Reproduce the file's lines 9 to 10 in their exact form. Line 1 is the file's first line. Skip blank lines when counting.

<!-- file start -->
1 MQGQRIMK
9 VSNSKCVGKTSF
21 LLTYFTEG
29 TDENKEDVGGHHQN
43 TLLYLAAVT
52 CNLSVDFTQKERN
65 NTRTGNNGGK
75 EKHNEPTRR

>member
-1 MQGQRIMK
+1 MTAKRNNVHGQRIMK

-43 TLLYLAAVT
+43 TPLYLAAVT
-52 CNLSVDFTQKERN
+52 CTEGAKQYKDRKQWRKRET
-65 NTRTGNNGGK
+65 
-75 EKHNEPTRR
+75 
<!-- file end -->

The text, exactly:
>member
-1 MQGQRIMK